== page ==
Sunday, November 12, 2006

Foie Gras and Peanut Butter Sandwiches

“America is my country, but Paris is my hometown.”
-Gertrude Stein
Trudy was so right on. She took the words right out of my mouth (and good thing, because now there is more room for croissants and cigarettes). Like Stein, I am an expat. An expatriate. According to my Latin roots (as in the italic language spoken in ancient Rome, not of the “I’m still jenny from the block” variety), that comes from “ex” (former) and “patria” (native land, stemming from pater, or father). Thus, I no longer live in my native land, and have taken up residence in a foreign country, namely France. Gaul. The Western European Republic. Home of Jacques Chirac, Gérard Depardieu, and 951 million cafés (approximately). I moved here a little over two years ago, and plan to stay until Nicolas Sarkozy sends large French soldiers with hungry watchdogs to escort me onto a plane back to New Jersey. Yes, I’m here for the long Gaul … Yet when most people (more specifically, American people) learn of my choice to reside overseas, the conversation usually goes something like this:
Ignorant American (sorry, Mom): “When are you coming home?”
Me: “I am home.”
Cue the cheesy music and close-ups of the Eiffel Tower.
Oui, it’s true, I am a cliché. I live in St-Germain-des-près. I sip coffee at Café Flore while reading Le Monde. I walk the streets with a baguette under my arm. And every time the Eiffel Tower sparkles for the first ten minutes of every hour at night, I am giddy with emotion. Paris is indeed my hometown.
Many people associate my love – yes, love – for Paris with a consequential hatred for America. That is not the case. I don’t necessarily think that France is “better” than America, I just think that the life that I lead here vs. the one I would be leading across the Atlantic, is. Many people move across the ocean to escape from something, or someone – a traumatic childhood, an unfulfilled life, a violent lover. I’m not running from anything – I’ve had a mostly happy life filled with pleasant memories, plenty of friends and family. My government did not exile me for treason. I am not fleeing the law (I did pay the one speeding ticket I was ever issued, thank you very much.) And, while I think that Jessica Simpson may have done a better job in the Oval Office than Monsieur Bush, I am not a political zealot fleeing the idiocracy of Washington. America is still my country.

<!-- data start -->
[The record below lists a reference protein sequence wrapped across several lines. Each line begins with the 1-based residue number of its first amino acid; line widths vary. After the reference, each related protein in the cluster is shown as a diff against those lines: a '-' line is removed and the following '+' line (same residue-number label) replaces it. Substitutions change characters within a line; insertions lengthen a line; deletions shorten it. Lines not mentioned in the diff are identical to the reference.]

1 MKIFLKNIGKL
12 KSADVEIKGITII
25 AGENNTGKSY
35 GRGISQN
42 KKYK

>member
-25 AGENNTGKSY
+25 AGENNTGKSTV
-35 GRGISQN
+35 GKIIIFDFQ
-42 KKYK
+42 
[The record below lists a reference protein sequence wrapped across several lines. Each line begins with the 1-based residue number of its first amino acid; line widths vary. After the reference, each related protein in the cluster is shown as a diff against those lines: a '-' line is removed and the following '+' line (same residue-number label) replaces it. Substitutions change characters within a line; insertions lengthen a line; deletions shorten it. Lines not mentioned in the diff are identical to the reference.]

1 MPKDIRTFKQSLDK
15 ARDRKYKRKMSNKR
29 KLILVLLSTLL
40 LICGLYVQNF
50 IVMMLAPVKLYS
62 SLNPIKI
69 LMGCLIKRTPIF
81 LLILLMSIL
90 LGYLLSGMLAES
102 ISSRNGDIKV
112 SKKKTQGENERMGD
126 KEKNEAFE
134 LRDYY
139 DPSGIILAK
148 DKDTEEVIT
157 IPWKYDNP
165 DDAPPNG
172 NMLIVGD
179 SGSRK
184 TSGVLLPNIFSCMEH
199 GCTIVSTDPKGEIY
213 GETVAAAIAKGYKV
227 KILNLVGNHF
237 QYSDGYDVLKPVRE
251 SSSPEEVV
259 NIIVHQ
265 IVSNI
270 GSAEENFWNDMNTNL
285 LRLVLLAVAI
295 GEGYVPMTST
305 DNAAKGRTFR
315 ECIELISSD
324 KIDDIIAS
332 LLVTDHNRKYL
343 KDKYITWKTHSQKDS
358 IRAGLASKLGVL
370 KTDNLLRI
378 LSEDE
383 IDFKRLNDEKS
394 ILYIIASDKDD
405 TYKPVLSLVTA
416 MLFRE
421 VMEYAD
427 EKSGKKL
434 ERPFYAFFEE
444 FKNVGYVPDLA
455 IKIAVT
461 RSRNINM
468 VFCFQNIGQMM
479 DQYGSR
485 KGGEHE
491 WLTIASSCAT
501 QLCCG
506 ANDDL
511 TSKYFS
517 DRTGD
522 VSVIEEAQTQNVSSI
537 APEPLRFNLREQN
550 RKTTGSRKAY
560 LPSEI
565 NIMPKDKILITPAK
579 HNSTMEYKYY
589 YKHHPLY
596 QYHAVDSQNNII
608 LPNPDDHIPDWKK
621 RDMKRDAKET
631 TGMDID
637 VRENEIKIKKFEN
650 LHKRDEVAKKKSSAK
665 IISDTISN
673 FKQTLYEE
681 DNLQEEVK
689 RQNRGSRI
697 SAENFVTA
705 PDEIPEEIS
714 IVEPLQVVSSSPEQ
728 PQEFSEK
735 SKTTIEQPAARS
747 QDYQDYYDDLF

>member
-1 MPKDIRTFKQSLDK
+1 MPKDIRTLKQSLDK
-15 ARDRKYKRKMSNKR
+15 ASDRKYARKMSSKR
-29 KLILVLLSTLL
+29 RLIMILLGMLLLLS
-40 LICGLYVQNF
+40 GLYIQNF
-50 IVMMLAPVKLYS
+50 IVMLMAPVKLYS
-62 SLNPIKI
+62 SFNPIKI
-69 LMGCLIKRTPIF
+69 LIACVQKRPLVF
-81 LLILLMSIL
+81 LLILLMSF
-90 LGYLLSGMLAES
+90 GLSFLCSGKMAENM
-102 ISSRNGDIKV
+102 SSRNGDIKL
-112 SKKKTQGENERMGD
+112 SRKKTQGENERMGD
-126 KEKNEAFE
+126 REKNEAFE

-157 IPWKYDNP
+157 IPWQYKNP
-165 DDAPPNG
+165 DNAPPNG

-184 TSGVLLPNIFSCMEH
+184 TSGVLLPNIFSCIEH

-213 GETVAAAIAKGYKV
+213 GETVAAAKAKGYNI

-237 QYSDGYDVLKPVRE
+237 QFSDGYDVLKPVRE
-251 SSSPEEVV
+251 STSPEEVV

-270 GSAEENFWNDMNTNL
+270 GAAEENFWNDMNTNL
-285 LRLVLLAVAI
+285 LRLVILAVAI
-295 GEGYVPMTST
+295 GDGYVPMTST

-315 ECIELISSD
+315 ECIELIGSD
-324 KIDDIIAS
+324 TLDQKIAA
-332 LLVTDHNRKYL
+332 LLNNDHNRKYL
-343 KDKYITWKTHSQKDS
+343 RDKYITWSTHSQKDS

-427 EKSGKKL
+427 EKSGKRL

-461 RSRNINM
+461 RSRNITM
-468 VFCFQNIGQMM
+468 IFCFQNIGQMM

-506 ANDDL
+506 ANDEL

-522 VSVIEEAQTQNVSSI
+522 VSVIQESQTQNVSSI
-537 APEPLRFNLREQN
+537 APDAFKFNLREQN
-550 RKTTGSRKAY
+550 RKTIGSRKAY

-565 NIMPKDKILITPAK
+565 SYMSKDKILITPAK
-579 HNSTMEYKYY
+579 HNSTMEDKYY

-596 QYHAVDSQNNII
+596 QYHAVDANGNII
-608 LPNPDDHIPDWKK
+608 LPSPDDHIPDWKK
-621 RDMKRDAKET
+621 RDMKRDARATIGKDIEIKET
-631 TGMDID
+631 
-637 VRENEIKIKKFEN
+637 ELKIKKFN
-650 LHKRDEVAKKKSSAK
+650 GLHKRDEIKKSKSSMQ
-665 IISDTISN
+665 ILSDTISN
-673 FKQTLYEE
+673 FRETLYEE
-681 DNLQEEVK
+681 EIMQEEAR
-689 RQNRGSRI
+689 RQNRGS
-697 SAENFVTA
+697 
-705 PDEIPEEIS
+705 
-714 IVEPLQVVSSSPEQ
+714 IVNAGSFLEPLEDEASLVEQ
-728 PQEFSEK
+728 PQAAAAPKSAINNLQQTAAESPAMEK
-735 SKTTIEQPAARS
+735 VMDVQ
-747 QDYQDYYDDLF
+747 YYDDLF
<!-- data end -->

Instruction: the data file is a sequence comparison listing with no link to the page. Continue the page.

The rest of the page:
I’ve developed a sort of Dr.Jeckyll, Mademoiselle Hyde complex here. I am still the American girl from NJ who misses Skippy Super-chunk peanut butter, un-dubbed episodes of Grey’s Anatomy and Desperate Housewives and reading the New York Times in print. But I am also the Parisian girl who eats Nutella, watches Le Grand Journal and Les Guignols and reads The International Herald Tribune cover-to-cover. How can I be both? How long can I lead this double life? Maintain these two personalities? Won’t one have to win in the end? If I stay here indefinitely, will I be disgusted at the thought of a peanut butter and jelly sandwich? Become disinterested in Meredith and Dr. McDreamy’s up and down love affair? Trust the weather report on and forego my loyalty to
Do I want to be a Parisian? Or an American in Paris?
Is it possible to have two souls : one French, the other American? It’s a battle between peanut butter and foie gras: may the best disgustingly unhealthy substance to spread on toast win.
I can’t leave. I have a life here now – friends, a job, VIP status in my local boulangerie. But the thought of never going back to America scares the merde out of me. Will my childhood friends forget about me eventually? Are email and phone conversations (and, I confess, enough to sustain lasting relationships? Will my family eventually get used to an empty seat at the Thanksgiving table? Or, worse, will they fill this seat? Turn my bedroom into an exercise facility? Adopt a small child from Cambodia and name her Rebecca?